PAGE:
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This panel dates from 1432 and is a corner section of the Ghent Altarpiece.
The outer wings of this format are always intended as supporting pieces, often related to the main focus of the central panels but devoted to a single element of the theme. The sibyls themselves are directly related to the Annunciation.
There are spiralling ribbons that contain scripture that connects to Virgil. The rest of this carefully planned panel painting then features the sibyl kneeling down in draped clothing. An opposing artwork was also produced and placed along the other side of the altarpiece, which is titled as the Cumaean Sibyl.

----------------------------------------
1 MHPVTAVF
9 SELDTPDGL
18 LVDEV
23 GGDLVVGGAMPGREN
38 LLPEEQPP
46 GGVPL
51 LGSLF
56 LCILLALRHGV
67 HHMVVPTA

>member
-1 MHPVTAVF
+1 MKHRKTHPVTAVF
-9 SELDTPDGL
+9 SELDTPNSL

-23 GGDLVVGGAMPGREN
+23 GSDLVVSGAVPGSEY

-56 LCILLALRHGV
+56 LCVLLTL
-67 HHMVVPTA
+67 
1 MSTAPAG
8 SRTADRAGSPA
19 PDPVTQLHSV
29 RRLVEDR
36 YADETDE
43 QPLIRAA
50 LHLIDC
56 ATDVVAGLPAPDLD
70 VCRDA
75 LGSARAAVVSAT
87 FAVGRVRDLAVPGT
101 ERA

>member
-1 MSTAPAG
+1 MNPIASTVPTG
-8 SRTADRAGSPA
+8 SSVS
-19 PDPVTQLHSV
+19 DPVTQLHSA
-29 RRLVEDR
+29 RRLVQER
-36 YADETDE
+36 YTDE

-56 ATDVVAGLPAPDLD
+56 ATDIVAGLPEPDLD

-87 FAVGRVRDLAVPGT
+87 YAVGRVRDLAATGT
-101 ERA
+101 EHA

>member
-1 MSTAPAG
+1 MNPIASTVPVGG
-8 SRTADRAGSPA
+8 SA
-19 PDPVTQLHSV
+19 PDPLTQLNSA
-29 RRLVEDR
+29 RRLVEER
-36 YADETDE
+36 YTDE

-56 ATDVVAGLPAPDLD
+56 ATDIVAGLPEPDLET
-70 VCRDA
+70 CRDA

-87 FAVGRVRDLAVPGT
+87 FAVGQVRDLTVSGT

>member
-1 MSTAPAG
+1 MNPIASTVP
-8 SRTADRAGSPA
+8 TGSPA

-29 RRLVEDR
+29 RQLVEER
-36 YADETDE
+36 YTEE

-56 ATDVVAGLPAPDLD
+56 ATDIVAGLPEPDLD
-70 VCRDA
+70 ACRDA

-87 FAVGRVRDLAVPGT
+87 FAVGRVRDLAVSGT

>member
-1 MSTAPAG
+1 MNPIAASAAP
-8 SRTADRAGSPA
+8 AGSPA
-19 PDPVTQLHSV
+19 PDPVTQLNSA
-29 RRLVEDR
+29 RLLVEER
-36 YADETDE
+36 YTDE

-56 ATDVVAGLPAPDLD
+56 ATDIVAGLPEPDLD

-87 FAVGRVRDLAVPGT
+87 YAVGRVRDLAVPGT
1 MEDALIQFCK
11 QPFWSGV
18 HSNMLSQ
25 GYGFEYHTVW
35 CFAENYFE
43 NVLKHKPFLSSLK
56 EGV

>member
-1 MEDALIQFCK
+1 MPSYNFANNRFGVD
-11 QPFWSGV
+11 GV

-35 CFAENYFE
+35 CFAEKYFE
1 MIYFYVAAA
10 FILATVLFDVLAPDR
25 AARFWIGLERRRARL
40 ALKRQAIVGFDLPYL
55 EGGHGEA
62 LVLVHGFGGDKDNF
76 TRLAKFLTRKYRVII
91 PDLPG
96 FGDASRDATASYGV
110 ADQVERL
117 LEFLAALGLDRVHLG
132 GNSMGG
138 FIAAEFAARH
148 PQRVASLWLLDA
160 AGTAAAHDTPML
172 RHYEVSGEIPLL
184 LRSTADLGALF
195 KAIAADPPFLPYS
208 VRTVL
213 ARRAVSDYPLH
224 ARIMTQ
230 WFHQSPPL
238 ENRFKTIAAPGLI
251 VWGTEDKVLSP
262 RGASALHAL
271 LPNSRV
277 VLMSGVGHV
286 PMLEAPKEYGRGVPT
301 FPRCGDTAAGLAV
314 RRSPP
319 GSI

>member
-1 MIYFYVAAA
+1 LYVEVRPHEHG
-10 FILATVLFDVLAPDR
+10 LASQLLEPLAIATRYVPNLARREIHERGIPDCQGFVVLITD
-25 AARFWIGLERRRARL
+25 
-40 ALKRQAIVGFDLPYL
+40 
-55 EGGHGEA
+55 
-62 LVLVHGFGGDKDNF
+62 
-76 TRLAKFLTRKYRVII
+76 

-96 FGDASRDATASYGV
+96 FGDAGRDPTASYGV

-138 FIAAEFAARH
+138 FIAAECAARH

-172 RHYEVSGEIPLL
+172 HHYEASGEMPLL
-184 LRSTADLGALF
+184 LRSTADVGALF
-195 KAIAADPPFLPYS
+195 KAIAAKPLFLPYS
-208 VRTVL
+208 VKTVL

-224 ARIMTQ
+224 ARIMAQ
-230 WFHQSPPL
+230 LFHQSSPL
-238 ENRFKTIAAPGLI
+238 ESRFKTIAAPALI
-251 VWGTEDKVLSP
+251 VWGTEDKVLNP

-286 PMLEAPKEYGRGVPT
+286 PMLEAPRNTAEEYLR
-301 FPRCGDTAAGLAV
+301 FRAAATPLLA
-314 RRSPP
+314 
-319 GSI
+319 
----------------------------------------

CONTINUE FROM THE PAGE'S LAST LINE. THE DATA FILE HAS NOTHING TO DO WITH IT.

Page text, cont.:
The overall altarpiece can perhaps be considered Van Eyck's most famous artwork, alongside Man in the Red Turban and The Arnolfini Wedding. Each of these required considerable planning and several layers of execution as the oils were combined with other materials in order to create effects such as luminosity and transparency.